Well, just look at that! Rad cruiser right? I’m currently in the habit of buying and testing cruisers and I asked around a bit what people consider great cruiser boards. Someone mentioned the Arbor Oso Foundation and without thinking I bought one.
The first time I stepped the Arbor Oso Foundation I fell in love, I gave it a gentle push and it brought a smile to my face. This is the cruiser I’ve been waiting for. So let’s review the Arbor Oso Foundation to see if this is a board for you. As always, my reviews are fair. I buy all the stuff I review and don’t get anything for free. I’ll try to make this as unbiased as possible.
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- Ultimate stability
- Quick acceleration and fast!
- Remains stable at high speeds
- Can be used to ride pools/bowls if you replace the bushings
- Both beginners and experienced riders will appreciate this board
- Rather heavy
- Can feel a bit sluggish when turning (loosen the trucks!)
- Extremely hard bushings, super lazy job from Arbor (seriously, you need to step up here).
I usually take a couple of quality photos before I even ride a new board but after 4 weeks of rain, it finally stopped. I immediately went out to ride this thing and was impressed by its speed and agility. More about that later, first let’s see what this board offers from just looking and touching it.
It’s big and heavy, that’s the first thing I noticed. Way bigger than any of my other cruisers and it looks great. I love how the top of the deck looks, the wooden patterns and the fine transparent grit grip.
The trucks are wide which means it must be a very stable board and great for beginners. It also doesn’t feel loose when I step on it.
The wheels are impressive, I love the amber color but they seem a bit small compared to my other cruisers. When riding this board this didn’t bother me at all.
Let’s go through all the parts one at a time. We’ll be looking at the deck, trucks, wheels, and bearings but first the specifications.
- Length: 31.5″
- Width: 10″
- 169mm wide Paris trucks
- Wheelbase: 14.5″
- Arbor Abec 5 bearings + spacers
- 1/8″ riser pads
- Concave: Radial – Depth: Medium
- Griptape: Clear, Spray-On
- Flex Level: Stiff
- Wheels: 78A – 61mm
- 7 Ply Maple | Premium Wood Topsheet
The first thing you notice is how wide the deck is. Compared to my other cruisers this board is huge! It really has that Old School vibe and should also provide a very stable ride in pools, but for that you have replace the crappy bushings. The size of the Oso Foundation makes it a bit heavier, but you don’t notice this when cruising.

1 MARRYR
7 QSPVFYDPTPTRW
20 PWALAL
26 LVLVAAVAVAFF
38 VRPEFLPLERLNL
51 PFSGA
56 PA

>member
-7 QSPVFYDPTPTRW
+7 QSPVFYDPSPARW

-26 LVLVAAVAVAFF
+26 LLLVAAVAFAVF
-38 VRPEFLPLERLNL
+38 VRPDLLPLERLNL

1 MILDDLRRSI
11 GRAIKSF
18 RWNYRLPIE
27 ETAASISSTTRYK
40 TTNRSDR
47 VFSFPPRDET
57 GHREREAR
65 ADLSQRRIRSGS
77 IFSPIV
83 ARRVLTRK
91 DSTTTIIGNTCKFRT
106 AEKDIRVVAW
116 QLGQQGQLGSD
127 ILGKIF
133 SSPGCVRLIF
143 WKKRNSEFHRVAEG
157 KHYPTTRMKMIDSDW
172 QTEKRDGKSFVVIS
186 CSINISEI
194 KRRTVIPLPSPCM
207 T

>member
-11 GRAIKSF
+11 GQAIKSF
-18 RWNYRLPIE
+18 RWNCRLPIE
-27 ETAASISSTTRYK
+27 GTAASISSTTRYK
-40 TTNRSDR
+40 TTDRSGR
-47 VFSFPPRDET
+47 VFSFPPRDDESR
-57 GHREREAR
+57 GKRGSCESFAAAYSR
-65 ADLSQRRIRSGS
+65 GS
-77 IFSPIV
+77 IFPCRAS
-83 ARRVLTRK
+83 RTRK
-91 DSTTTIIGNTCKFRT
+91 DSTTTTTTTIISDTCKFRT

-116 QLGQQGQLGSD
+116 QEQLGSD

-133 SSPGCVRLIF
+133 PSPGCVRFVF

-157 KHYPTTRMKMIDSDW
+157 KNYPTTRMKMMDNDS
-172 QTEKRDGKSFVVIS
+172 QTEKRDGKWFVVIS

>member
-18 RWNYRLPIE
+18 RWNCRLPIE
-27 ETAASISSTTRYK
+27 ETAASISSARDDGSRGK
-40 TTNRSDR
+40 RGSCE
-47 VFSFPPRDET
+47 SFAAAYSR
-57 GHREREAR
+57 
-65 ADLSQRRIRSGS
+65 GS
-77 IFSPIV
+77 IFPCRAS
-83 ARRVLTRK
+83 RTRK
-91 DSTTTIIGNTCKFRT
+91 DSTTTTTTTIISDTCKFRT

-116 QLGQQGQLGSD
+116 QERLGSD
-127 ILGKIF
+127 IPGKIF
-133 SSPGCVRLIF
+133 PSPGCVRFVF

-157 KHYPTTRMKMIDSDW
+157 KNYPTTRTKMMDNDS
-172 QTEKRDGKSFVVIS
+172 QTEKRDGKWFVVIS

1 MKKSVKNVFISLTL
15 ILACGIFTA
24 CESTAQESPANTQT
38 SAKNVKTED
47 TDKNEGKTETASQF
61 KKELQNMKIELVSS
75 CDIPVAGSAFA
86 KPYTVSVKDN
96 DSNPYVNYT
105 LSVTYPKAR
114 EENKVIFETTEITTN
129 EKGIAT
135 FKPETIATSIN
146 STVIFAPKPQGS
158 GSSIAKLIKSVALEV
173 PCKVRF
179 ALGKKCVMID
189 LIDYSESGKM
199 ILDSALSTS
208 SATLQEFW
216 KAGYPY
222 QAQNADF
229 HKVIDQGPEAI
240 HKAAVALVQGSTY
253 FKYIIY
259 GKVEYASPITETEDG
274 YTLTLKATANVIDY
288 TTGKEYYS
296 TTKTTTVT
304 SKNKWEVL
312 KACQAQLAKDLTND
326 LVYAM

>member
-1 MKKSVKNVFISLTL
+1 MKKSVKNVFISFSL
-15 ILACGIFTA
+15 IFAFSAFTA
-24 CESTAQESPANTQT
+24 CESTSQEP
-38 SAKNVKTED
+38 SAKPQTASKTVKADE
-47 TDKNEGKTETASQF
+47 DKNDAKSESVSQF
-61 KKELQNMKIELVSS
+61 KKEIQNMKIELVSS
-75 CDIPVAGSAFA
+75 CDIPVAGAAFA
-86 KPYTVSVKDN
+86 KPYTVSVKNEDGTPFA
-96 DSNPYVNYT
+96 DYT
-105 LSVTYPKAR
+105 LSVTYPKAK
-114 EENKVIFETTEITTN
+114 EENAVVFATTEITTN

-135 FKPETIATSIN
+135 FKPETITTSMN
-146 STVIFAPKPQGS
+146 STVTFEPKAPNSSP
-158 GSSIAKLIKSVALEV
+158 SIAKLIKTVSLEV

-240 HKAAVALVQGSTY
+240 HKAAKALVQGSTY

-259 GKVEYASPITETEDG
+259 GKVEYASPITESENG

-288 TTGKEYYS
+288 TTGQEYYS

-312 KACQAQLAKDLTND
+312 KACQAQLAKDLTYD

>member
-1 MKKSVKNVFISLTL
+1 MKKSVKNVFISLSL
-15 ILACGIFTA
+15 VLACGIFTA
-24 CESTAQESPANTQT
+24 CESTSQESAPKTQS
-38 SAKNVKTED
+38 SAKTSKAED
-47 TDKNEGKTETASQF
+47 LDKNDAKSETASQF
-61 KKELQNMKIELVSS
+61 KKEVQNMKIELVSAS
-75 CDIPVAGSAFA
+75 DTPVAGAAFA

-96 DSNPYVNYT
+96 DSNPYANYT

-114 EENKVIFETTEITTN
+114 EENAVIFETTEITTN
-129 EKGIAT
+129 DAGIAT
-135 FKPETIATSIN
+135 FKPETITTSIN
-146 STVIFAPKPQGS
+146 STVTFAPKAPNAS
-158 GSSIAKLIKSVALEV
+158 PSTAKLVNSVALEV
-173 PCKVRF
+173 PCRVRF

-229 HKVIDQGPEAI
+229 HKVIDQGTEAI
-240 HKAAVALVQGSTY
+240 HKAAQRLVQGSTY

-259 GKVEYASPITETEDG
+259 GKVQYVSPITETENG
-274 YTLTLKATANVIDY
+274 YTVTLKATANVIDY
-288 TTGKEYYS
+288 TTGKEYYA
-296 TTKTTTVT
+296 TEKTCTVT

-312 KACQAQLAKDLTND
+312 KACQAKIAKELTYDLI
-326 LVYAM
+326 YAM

Another benefit is that it offers a lot of room to move and place your feet. It’s ridiculously stable and placing your feet on the wrong part of the board doesn’t matter much. You have plenty of time to correct your stance and you’ll find that it’s surprisingly forgiving.
I needed some time to find the proper stance and learned that I like to place my feet near the front bolts and my back foot close to the tail, just in the pocket. In a more aggressive stance, I like to place my back foot near the rear of the tail, often when I encounter gravel, cracks, or a patch of grass.
Holy Kicktail Batman, this thing is huge! It’s almost like an old school deck but with a steeper tail. I was a bit skeptical at first but it’s great to set your foot there if you want to take a more aggressive stance. I don’t like the square shape to be honest but it’s because I’m used to popsicles that have a more rounded shape. Totally biased and I’m already over it.
Wheels – Arbor Easy Rider Bogart 61mm/78A
These wheels are fun to look at, my son said he thinks they look like amber and he nailed it. The transparent amber color is rather fascinating and you can see the bearings and spacers, pretty cool if you ask me. I’m not really used to transport wheels but I love it.
The wheels are 61mm/78A which are the same wheels you can find on the Arbor Pilsner. They hold up fine if you run into gravel or cracks. After riding it for a bit they seem to deal with rough surfaces just fine for though they are less grippy compared to other wheels.
I think the wheels are meant for cruising, carving pools, and ride around parks. They perform really well on smooth asphalt and pavements, and I had no issues plowing through gravel.
This board isn’t meant for long-distance cruising. It’s made for fun and short rides and dropping in on your occasional bowl. I personally would prefer harder wheels for bowl riding but it would be a waste of the cruising experience.
The previous Oso version came with 58mm 80A wheels and I really didn’t like those. I’m glad they changed the wheels, it makes this board a very stable and smooth cruiser.
Wide Trucks – Paris 169mm
Huge, wide trucks (169mm) that don’t go unnoticed. Paris Trucks are awesome, so much better than what you get on other completes! I love how bulky they look but with that sweet looking engraved Paris trucks logo. They are bulky but still manage to respond well to minor corrections.
I am impressed with the aggressive angle they can take on without becoming unstable. You can lean your whole body and they will just carry you (the width of the deck also helps). This is also beneficial when going downhill, I didn’t experience any speed wobbles but I haven’t tested this to the max.
The bushings are rather hard and need to be replaced because Arbor just slapped some trucks on this board with the crappiest bushings you can imagine. I tried to loosen the trucks to make sharper turns but they can’t go any looser. There is no solution to this, you have to replace the bushings to make this board a fun cruiser.
Usually, bearings from completes aren’t great, but these bearings are an exception. I don’t know where Arbor gets them but they are super quiet and super fast, at least for now. I recently tested another board which was kind of underwhelming, but these bearings are great.